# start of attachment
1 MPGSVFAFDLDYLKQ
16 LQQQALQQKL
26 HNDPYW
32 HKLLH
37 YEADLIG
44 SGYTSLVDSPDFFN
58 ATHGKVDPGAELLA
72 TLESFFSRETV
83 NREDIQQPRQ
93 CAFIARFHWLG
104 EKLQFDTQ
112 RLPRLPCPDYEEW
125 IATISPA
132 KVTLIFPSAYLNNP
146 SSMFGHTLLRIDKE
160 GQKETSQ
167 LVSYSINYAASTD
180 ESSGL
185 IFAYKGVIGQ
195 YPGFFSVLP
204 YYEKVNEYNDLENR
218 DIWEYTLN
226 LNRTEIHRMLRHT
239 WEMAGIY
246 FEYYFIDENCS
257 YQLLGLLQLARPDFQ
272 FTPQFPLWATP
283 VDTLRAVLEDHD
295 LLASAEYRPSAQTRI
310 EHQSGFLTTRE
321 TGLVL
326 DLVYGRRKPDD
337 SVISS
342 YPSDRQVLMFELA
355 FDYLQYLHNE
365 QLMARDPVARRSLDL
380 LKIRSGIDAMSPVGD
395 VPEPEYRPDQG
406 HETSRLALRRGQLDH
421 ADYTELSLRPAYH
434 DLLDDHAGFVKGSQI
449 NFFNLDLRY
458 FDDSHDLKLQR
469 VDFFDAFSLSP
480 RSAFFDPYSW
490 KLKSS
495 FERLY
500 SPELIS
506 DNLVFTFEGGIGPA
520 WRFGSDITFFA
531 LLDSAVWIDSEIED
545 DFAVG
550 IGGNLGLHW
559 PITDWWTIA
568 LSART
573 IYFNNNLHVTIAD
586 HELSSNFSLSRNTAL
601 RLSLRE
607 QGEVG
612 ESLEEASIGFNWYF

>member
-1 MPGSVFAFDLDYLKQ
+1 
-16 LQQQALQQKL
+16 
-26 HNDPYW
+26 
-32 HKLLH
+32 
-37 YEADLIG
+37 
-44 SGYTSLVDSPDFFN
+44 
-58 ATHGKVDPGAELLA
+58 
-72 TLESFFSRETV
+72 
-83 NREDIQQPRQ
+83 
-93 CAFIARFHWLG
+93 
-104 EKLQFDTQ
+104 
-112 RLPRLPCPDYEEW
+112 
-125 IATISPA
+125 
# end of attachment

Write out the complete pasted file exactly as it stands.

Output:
1 MPGSVFAFDLDYLKQ
16 LQQQALQQKL
26 HNDPYW
32 HKLLH
37 YEADLIG
44 SGYTSLVDSPDFFN
58 ATHGKVDPGAELLA
72 TLESFFSRETV
83 NREDIQQPRQ
93 CAFIARFHWLG
104 EKLQFDTQ
112 RLPRLPCPDYEEW
125 IATISPA
132 KVTLIFPSAYLNNP
146 SSMFGHTLLRIDKE
160 GQKETSQ
167 LVSYSINYAASTD
180 ESSGL
185 IFAYKGVIGQ
195 YPGFFSVLP
204 YYEKVNEYNDLENR
218 DIWEYTLN
226 LNRTEIHRMLRHT
239 WEMAGIY
246 FEYYFIDENCS
257 YQLLGLLQLARPDFQ
272 FTPQFPLWATP
283 VDTLRAVLEDHD
295 LLASAEYRPSAQTRI
310 EHQSGFLTTRE
321 TGLVL
326 DLVYGRRKPDD
337 SVISS
342 YPSDRQVLMFELA
355 FDYLQYLHNE
365 QLMARDPVARRSLDL
380 LKIRSGIDAMSPVGD
395 VPEPEYRPDQG
406 HETSRLALRRGQLDH
421 ADYTELSLRPAYH
434 DLLDDHAGFVKGSQI
449 NFFNLDLRY
458 FDDSHDLKLQR
469 VDFFDAFSLSP
480 RSAFFDPYSW
490 KLKSS
495 FERLY
500 SPELIS
506 DNLVFTFEGGIGPA
520 WRFGSDITFFA
531 LLDSAVWIDSEIED
545 DFAVG
550 IGGNLGLHW
559 PITDWWTIA
568 LSART
573 IYFNNNLHVTIAD
586 HELSSNFSLSRNTAL
601 RLSLRE
607 QGEVG
612 ESLEEASIGFNWYF

>member
-1 MPGSVFAFDLDYLKQ
+1 
-16 LQQQALQQKL
+16 
-26 HNDPYW
+26 
-32 HKLLH
+32 
-37 YEADLIG
+37 
-44 SGYTSLVDSPDFFN
+44 
-58 ATHGKVDPGAELLA
+58 
-72 TLESFFSRETV
+72 
-83 NREDIQQPRQ
+83 
-93 CAFIARFHWLG
+93 
-104 EKLQFDTQ
+104 
-112 RLPRLPCPDYEEW
+112 
-125 IATISPA
+125 